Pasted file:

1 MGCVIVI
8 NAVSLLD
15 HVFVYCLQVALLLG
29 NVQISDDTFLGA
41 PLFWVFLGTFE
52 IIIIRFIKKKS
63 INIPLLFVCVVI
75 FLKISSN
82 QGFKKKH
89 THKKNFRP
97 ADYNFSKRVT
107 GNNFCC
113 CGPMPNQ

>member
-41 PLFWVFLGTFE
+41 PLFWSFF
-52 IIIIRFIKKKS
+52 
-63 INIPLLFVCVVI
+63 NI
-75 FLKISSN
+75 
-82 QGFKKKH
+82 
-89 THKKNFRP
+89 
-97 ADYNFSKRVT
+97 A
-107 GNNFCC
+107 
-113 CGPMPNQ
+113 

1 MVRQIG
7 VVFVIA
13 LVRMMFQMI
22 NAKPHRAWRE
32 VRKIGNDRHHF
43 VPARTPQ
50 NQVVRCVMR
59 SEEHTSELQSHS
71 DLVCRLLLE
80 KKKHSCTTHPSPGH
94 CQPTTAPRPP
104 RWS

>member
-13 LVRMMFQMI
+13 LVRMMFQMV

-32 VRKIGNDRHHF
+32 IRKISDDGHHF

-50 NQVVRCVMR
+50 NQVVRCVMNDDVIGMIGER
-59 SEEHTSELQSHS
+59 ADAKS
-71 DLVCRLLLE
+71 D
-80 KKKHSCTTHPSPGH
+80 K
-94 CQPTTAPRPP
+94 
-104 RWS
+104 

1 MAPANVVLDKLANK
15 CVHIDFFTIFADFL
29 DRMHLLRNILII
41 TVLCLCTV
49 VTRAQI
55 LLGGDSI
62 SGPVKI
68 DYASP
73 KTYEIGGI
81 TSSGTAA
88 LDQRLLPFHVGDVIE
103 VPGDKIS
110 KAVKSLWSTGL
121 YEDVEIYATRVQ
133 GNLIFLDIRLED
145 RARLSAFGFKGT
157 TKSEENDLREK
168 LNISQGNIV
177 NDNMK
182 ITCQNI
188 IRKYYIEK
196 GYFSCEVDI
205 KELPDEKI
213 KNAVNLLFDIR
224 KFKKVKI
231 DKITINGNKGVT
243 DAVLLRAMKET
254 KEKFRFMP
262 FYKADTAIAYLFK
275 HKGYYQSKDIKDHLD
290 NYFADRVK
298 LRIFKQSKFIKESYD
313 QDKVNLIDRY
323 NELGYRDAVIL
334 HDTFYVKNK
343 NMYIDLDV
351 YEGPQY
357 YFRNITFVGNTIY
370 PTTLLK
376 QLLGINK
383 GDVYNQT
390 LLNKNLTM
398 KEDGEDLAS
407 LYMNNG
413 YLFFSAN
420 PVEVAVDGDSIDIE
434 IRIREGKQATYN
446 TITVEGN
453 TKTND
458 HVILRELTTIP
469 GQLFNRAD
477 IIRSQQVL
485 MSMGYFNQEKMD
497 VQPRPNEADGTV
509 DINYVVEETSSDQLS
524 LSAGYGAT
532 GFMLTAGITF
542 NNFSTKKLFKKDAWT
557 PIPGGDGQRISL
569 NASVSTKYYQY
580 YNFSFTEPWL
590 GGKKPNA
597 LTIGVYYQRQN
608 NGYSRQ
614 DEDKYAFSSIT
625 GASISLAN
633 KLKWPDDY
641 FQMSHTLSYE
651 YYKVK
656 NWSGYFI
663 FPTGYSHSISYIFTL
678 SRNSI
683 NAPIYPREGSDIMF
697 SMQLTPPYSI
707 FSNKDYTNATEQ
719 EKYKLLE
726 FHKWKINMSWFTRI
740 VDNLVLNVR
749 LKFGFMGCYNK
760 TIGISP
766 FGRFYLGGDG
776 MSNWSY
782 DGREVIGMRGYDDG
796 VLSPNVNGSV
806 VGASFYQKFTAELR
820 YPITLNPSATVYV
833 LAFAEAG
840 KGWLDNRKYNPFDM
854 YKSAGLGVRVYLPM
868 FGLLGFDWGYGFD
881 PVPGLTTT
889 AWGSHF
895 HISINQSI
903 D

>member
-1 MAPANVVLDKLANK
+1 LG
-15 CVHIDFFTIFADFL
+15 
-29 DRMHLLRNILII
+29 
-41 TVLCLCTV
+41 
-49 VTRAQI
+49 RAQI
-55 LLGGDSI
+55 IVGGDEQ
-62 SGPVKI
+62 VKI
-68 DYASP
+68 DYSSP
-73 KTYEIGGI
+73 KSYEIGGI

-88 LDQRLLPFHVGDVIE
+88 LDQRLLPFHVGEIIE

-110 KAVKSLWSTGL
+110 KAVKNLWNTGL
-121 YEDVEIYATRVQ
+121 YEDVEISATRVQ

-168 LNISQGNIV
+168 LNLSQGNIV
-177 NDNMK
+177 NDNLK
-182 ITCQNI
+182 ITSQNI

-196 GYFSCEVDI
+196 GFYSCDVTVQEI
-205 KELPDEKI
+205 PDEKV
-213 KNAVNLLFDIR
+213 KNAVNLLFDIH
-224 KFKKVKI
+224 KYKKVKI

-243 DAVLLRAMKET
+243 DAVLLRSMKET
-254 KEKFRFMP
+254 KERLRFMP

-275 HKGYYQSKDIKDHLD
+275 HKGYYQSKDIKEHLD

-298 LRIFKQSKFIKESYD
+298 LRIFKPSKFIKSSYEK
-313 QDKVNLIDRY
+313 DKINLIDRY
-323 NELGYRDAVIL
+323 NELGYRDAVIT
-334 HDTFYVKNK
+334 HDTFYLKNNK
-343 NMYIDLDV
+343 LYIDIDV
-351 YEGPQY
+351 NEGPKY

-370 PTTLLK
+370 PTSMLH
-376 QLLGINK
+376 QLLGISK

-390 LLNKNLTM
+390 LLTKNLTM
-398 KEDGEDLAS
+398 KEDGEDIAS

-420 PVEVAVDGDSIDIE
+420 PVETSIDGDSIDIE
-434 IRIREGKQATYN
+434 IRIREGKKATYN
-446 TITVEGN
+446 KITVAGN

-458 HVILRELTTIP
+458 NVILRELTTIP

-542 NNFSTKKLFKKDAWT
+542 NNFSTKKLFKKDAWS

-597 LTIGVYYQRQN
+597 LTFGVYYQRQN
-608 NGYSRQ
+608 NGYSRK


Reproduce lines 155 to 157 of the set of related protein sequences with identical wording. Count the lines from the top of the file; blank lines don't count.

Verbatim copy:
903 D

>member
-1 MAPANVVLDKLANK